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Tuesday, March 23, 1999 Published at 15:40 GMT

UK Politics

Bid to stop prisoner releases 'vindictive'

Patrick Magee planted the 1984 Brighton bomb

A judge in Northern Ireland has begun hearing a judicial review into the case of four IRA prisoners whose release has been halted by the Home Secretary Jack Straw.

Gerry Adams: "I have protested to 10 Downing Street about this intervention"
As the proceedings got under way in Belfast, Sinn Fein president Gerry Adams described Mr Straw's move as "stupid and vindictive".

He said there was clearly a political agenda behind the decision to delay the release of the four, who include Brighton bomber Patrick Magee.

The men were due to be freed under the terms of the Good Friday Agreement, but Mr Straw halted the process on Monday to allow for "judicial clarification" of the situation.

Tony Smith reports: "Unacceptable political interference"
Mr Justice Paul Girvan has decided to hear a full judicial review of Mr Straw's decision.

'Unique circumstances'

He said there was a "unique set of circumstances" and ruled that the four should stay in jail pending the outcome of the review.

The Search for Peace
Lawyers for the four told the court they believed Mr Straw was simply trying to suspend their release, which had already been agreed under the Good Friday Agreement.

Home Office lawyers will argue that the Sentences Review Commission stepped outside its remit by ordering the early release of prisoners convicted in England and Wales.

The commission decided Magee - who is serving seven life sentences for the 1984 Brighton bombing which nearly killed then Prime Minister Margaret Thatcher - should be released on 22 June.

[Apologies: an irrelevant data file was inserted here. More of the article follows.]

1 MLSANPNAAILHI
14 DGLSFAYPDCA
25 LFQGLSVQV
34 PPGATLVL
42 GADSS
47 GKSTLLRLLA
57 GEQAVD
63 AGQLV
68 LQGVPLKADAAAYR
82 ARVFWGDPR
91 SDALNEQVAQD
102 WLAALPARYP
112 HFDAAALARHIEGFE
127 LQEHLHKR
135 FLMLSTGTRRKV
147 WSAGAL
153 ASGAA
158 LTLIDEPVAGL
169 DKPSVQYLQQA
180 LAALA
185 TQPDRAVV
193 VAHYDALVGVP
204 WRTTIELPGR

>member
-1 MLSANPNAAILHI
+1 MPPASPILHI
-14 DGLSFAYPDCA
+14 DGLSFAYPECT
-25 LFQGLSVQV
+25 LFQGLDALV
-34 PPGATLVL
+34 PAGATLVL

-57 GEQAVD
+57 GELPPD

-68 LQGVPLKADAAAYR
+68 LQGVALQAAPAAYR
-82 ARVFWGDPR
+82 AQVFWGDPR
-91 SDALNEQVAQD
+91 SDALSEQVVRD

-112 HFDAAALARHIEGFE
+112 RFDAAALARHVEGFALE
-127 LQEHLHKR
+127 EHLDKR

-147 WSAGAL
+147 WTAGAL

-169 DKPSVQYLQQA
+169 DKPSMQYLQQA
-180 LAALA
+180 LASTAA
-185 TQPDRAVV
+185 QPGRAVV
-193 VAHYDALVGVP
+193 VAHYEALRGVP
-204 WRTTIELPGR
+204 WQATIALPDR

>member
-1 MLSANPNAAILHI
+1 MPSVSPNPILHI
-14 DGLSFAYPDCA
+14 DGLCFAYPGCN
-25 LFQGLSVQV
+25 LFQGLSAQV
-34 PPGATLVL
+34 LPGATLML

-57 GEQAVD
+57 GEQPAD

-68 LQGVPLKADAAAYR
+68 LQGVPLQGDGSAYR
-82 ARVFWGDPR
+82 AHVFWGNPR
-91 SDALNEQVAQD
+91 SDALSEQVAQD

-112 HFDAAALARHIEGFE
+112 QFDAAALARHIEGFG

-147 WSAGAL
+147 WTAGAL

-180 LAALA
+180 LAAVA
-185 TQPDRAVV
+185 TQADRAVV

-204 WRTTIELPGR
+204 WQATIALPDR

The BBC's Ireland correspondent Denis Murray: "Sinn Fein is convinced there is a political agenda"
Three other IRA prisoners - Thomas Quigley, Paul Kavanagh and Gerard McDonnell - would have walked free on Tuesday if the home secretary had not intervened.

Whatever the outcome of the hearing the men are due to be released anyway under the terms of the Good Friday Agreement by 28 July 2000 at the latest.

Life sentences 'shorter'

The Home Secretary claimed in court papers that the commissioners acted erroneously by "treating the prisoners as if they were locally sentenced or permanently transferred".

It said they also "failed to give effect to the laws of England and Wales governing the detention and release of life sentence prisoners". Tariffs in England and Wales tend on average to be longer than in Northern Ireland.

The Home Secretary also claimed the commissioners "erroneously permitted a political agreement (the Good Friday agreement) to influence their construction of the 1998 Northern Ireland Sentencing Act".

John Thorne reports: "The atmosphere has changed because of intervention"
The four men were convicted in England and Wales of crimes committed on the mainland and were the first such IRA prisoners to be sent to Northern Ireland for imprisonment under the Good Friday deal.

They are also said to be the first life prisoners convicted by the English courts to come up for release under the scheme, which has so far seen 250 terrorist prisoners freed.

Mr Straw's request for a judicial review of a decision made by another public authority is extremely rare. The four men will have to remain in prison until a decision is reached by the High Court.

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